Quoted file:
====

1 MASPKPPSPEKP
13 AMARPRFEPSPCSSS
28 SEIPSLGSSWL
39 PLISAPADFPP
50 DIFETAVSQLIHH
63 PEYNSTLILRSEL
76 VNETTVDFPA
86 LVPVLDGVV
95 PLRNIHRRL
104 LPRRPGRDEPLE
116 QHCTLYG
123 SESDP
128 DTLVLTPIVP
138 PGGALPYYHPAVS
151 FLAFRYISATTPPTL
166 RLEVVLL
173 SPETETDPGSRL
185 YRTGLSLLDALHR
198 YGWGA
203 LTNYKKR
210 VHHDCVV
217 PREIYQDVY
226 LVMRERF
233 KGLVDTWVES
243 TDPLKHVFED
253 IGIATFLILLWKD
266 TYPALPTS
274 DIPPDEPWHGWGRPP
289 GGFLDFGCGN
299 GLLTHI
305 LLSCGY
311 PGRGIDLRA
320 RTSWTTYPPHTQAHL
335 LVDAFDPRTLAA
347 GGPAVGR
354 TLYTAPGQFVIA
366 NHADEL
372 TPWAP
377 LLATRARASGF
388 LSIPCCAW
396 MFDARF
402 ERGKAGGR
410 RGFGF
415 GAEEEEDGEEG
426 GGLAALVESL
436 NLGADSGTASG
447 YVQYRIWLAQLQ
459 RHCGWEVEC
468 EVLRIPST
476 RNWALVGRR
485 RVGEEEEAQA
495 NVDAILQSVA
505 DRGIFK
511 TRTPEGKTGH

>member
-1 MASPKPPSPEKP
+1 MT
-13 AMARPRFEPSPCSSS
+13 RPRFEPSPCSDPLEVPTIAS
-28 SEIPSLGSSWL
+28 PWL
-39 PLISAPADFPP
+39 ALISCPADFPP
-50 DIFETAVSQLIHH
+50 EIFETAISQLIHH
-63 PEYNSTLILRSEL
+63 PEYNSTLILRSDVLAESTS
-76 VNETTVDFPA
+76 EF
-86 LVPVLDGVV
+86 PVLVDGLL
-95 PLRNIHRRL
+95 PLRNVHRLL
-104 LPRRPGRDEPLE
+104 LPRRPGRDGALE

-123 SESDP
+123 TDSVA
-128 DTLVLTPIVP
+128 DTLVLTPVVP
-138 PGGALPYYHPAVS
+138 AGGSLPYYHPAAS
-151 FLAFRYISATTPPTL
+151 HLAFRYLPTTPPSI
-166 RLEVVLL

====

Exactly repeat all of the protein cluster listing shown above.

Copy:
1 MASPKPPSPEKP
13 AMARPRFEPSPCSSS
28 SEIPSLGSSWL
39 PLISAPADFPP
50 DIFETAVSQLIHH
63 PEYNSTLILRSEL
76 VNETTVDFPA
86 LVPVLDGVV
95 PLRNIHRRL
104 LPRRPGRDEPLE
116 QHCTLYG
123 SESDP
128 DTLVLTPIVP
138 PGGALPYYHPAVS
151 FLAFRYISATTPPTL
166 RLEVVLL
173 SPETETDPGSRL
185 YRTGLSLLDALHR
198 YGWGA
203 LTNYKKR
210 VHHDCVV
217 PREIYQDVY
226 LVMRERF
233 KGLVDTWVES
243 TDPLKHVFED
253 IGIATFLILLWKD
266 TYPALPTS
274 DIPPDEPWHGWGRPP
289 GGFLDFGCGN
299 GLLTHI
305 LLSCGY
311 PGRGIDLRA
320 RTSWTTYPPHTQAHL
335 LVDAFDPRTLAA
347 GGPAVGR
354 TLYTAPGQFVIA
366 NHADEL
372 TPWAP
377 LLATRARASGF
388 LSIPCCAW
396 MFDARF
402 ERGKAGGR
410 RGFGF
415 GAEEEEDGEEG
426 GGLAALVESL
436 NLGADSGTASG
447 YVQYRIWLAQLQ
459 RHCGWEVEC
468 EVLRIPST
476 RNWALVGRR
485 RVGEEEEAQA
495 NVDAILQSVA
505 DRGIFK
511 TRTPEGKTGH

>member
-1 MASPKPPSPEKP
+1 MT
-13 AMARPRFEPSPCSSS
+13 RPRFEPSPCSDPLEVPTIAS
-28 SEIPSLGSSWL
+28 PWL
-39 PLISAPADFPP
+39 ALISCPADFPP
-50 DIFETAVSQLIHH
+50 EIFETAISQLIHH
-63 PEYNSTLILRSEL
+63 PEYNSTLILRSDVLAESTS
-76 VNETTVDFPA
+76 EF
-86 LVPVLDGVV
+86 PVLVDGLL
-95 PLRNIHRRL
+95 PLRNVHRLL
-104 LPRRPGRDEPLE
+104 LPRRPGRDGALE

-123 SESDP
+123 TDSVA
-128 DTLVLTPIVP
+128 DTLVLTPVVP
-138 PGGALPYYHPAVS
+138 AGGSLPYYHPAAS
-151 FLAFRYISATTPPTL
+151 HLAFRYLPTTPPSI
-166 RLEVVLL